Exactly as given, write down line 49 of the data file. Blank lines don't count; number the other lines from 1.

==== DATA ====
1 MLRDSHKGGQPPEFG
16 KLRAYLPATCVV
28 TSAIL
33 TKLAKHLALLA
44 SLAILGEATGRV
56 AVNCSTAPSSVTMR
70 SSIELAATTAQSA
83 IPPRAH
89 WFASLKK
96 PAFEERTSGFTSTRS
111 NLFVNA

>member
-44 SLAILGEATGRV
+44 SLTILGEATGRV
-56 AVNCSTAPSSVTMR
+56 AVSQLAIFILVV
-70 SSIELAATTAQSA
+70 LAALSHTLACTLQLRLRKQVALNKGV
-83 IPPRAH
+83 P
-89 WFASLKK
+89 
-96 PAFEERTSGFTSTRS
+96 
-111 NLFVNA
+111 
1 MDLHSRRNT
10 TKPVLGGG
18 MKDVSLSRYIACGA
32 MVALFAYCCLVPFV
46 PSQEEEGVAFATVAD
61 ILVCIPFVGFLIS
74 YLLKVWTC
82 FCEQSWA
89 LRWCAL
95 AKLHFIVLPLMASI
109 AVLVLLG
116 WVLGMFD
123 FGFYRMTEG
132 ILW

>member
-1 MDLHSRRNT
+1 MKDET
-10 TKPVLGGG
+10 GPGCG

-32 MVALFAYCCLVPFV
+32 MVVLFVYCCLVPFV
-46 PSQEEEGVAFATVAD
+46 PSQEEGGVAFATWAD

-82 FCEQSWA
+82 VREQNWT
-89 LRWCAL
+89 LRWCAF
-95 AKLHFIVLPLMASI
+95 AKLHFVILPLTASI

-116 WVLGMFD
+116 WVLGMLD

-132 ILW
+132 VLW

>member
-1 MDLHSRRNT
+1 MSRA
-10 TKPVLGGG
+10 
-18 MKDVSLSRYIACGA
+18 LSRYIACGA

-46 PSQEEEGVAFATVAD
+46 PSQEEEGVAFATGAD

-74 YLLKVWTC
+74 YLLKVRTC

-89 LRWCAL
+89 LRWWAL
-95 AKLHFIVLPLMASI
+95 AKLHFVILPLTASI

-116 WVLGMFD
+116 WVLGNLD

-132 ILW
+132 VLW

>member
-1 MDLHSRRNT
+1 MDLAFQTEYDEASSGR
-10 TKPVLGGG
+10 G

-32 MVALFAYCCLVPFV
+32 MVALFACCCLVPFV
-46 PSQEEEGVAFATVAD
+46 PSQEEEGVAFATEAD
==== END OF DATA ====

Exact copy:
+46 PSQEEGGVAFATWAD